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Topic # 98520 29-Feb-2012 21:45 Send private message

http://www.geekzone.co.nz/forums.asp?forumid=49&topicid=98455&page_no=1#588568

Following on, because there's clearly interest but we were way OT in the other thread...

I agree with Neil, better mobile infrastructure comes at a cost, but in dollars and visual impact.

We are moving in to a fibre world and we do have to start thinking in terms of the end of unpowered devices in our homes.

Sure a POTS line might stay up, but who's going to have one?

Are the carriers going to keep exchanges running for the one guy in the street who wants to keep his POTS service?  And then at what cost?

Neil says he pays for a POTS service yet he won't spring $50 for VDSL, that's ok.  But how many people are going to live with that dynamic moving forward?

We don't have POTS now, it went a year ago from my house.

Like Neil I too live in Christchurch, and I live on the eastern side.  I learnt a lot from the quakes.  I had an inverter but could not put my hands on it when I needed to, I can now.

As for flat mobiles, we now have all mobiles that will charge by USB and 6 different power options ranging from must using a laptop to inverter in the a running car.






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  Reply # 588583 29-Feb-2012 21:57 Send private message

I dont feel the need for a powered landline, and I live in ChCh. I did pickup an old phone in Feb, as my cordless needed power but I don't know how many others I could not call anyway, as most won't have an older phone. My laptop runs off mains as its my coffee table machine, so that gives me a charging device. I now have a Apple dock car charger that will charge an iPhone or iPad2, so that covers me as much as can be expected.

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  Reply # 588596 29-Feb-2012 22:10 Send private message

Good point.. VDSL is the price of a POTS line these days..

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  Reply # 588597 29-Feb-2012 22:11 Send private message

Watching "When a City Falls', Rodger Sutton had a short message about the reliability of buried infrastructure (particularly as he was talking to the PM at the time). So ultimately POTS or Fibre fails at the same gate.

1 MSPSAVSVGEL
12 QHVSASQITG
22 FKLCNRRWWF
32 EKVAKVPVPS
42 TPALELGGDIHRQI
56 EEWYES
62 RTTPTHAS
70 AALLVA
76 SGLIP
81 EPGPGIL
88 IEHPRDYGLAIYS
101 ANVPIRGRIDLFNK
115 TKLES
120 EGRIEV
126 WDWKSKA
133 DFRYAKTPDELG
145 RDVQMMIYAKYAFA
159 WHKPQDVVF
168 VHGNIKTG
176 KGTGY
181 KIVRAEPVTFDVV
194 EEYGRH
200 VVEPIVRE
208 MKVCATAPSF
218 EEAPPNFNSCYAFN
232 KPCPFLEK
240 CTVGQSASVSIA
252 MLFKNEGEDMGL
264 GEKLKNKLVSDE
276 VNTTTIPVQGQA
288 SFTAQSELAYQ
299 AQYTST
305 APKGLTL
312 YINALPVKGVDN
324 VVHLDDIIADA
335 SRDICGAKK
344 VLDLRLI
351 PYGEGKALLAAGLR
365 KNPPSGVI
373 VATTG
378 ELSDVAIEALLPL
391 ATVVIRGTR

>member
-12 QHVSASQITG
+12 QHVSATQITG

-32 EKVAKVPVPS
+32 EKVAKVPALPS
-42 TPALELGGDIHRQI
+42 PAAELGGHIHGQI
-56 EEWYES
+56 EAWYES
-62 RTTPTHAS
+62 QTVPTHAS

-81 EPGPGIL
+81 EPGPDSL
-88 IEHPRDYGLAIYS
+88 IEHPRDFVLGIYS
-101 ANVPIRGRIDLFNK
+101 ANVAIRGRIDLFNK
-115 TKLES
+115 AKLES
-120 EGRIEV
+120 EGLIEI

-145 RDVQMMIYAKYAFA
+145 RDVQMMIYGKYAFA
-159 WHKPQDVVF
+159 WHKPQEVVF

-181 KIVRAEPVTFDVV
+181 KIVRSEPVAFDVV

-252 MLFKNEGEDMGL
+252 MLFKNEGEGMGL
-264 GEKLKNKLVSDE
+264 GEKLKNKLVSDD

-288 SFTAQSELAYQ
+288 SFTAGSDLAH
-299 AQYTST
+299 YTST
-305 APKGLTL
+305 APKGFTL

Wireless?? How reliable was Cellular infrastructure in Christchurch after the big quakes? Better 2way services? Which of course are more limited due to the user/subscriber base, but theres less of an infrastructure issue.

Radio and TV?? Radio probably the best for keeping folk informed. If the station/network had competent reporters available. In a bad event they're caught up in it too.

In a major event you're going to be pretty much on your own for a day, or two; or week, or two. Hopefully we've learned that much.

But yes a wireless solution should offer more options. In part because of it's flexible portability.

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  Reply # 588601 29-Feb-2012 22:16 Send private message

I wonder how much HAM/CB/PRS radio was used during the quakes.. never heard anything about that side of things.

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  Reply # 588603 29-Feb-2012 22:24 Send private message

kyhwana2: I wonder how much HAM/CB/PRS radio was used during the quakes.. never heard anything about that side of things.


Very good question!




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  Reply # 588633 1-Mar-2012 00:53 Send private message

If there is a POTS line there is a good chance that it comes from a cabinet with batteries that will soon be going flat. Same with the local cell site.

But at least with a mobile phone, you can walk to another suburb with working cellular coverage if you need to.